Concrete Engraving

Using an air compressor, custom pneumatic cutting tools, and a heavy-duty plastic template, text, images and designs, such as patterned borders, room motif accents, emblems, and logos, can be precisely and efficiently engraved into horizontal concrete flatwork - indoors or outside.  Decorative concrete engraving becomes a permanent, distinctive part of the concrete surface (similar to design work seen on tombstones and stone residential subdivision entry markers) and at only an approximate depth of 1/16" does not present a trip or safety hazard.  Individual elements of an image or design may be colored through the use of acid-stains, concrete dyes or water-based acrylic stains, either before or after the engraving process.  Images and designs may be chosen from a preset catalog or may be converted from any electronic or computer image file.

The first set of photos below shows a project outside the main entry of a church in Sterling Heights, Michigan:  a Bible verse from the Gospel of Matthew being engraved into a specially poured section of concrete that has been pre-colored with acid stain.

 Acid-Stained Concrete Church Entryway During Engraving Of Bible Verse Using Plastic Template
 Closeup View of Acid-Stained Concrete with Engraved Bible Verse
 Acid-Stained Concrete Church Entryway With Engrave Bible Verse And Clear Sealer

The second set of photos below shows the sketch of a design on an heirloom jewelry case being reproduced on the main floor of an Irish pub in Farmington, Michigan, as a room motif accent.  You can read more about the concrete engraving process and see a catalog of available templates on the Engrave-A-Crete company web site.  Premier Veneers uses Engrave-A-Crete tools and templates.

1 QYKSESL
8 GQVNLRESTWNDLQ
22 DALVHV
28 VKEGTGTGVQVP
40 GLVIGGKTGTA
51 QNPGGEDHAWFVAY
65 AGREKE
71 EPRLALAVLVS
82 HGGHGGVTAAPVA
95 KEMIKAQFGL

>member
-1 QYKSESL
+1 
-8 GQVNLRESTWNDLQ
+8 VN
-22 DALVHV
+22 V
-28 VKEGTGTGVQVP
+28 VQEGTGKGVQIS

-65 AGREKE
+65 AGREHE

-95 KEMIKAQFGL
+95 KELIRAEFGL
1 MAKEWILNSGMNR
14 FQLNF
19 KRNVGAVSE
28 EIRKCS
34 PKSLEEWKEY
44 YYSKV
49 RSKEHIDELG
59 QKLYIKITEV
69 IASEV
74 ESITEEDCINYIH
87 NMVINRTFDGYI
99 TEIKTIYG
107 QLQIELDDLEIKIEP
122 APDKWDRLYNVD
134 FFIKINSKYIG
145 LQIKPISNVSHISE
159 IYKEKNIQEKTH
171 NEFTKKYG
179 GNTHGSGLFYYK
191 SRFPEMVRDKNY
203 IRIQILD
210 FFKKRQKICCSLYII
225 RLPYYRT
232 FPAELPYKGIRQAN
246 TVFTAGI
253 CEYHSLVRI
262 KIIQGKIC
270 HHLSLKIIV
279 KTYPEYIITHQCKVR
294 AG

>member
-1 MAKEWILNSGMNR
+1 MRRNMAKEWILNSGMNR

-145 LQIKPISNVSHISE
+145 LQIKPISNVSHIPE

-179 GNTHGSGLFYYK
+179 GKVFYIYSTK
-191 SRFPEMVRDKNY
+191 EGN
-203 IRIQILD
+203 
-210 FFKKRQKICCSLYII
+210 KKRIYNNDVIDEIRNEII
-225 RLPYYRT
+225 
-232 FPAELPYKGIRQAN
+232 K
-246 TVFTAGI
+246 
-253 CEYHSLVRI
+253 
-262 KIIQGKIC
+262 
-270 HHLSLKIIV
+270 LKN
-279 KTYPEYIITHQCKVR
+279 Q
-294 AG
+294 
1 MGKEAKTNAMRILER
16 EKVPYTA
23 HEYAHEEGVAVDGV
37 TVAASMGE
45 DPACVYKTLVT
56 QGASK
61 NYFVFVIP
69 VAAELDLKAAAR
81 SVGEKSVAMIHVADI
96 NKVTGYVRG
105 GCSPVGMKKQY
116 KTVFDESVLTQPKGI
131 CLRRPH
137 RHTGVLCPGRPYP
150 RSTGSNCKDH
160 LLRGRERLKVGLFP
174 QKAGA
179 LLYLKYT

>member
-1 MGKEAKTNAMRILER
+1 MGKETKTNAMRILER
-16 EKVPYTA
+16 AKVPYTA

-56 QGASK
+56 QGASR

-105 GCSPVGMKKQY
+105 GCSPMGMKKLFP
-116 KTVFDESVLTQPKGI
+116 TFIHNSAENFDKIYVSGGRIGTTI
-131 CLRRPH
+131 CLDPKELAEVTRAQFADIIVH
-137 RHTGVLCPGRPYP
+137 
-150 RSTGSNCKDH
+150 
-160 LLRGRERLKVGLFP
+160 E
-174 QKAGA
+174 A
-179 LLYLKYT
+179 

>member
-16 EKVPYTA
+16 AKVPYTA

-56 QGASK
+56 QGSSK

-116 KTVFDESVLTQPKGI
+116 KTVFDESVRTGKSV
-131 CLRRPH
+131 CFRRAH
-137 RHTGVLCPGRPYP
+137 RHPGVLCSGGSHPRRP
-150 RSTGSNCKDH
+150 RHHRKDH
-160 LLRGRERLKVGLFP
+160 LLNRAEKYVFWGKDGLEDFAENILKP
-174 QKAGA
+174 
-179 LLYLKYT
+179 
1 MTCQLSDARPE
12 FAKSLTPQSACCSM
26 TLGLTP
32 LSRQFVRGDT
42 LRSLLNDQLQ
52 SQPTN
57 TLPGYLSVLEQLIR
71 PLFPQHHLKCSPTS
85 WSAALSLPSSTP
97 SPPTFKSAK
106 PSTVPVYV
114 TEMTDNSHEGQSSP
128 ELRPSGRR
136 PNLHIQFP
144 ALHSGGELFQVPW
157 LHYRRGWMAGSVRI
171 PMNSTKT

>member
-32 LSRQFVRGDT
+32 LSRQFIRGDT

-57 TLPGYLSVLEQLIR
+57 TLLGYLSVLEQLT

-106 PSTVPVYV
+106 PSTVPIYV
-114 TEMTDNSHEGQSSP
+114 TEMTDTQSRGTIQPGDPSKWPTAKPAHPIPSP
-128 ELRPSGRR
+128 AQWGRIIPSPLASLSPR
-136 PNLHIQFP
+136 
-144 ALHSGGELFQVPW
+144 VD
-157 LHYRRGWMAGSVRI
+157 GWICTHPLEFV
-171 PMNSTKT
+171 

A chronological view of the concrete engraving process shows: 1) a jewelry case; 2) the starting artwork; 3) the transfer and imprint of the image to floor; 4) the engraving & staining; and 5) final engraving with protective clear sealer.  It is a precise and beautiful process from start to finish.

A chronological view of the concrete engraving process shows: 1) a jewelry case; 2) the starting artwork; 3) the transfer and imprint of the image to floor; 4) the engraving & staining; and 5) final engraving with protective clear sealer.  It is a precise and beautiful process from start to finish.

Best of all, the engraving process produces little to no concrete dust - the cement particles that are removed during pneumatic cutting are large and heavy enough that they do not become airborne or present a respiratory hazard.  We simply vacuum them up with a standard shop vac fitted with HEPA bag and cartridge filters.

There are other "non-pneumatic" concrete engraving systems on the market, including from Engrave-A-Crete, but they are either less precise and effective, such as automated or robotic engraving machines, or generally so elaborate and cost prohibitive that you would only find them in use with someone who does concrete engraving full time - for example, sandblasting or shot-blasting engraving machinery.  The equipment and system Premier Veneers uses from Engrave-A-Crete is versatile, portable, precise and affordable.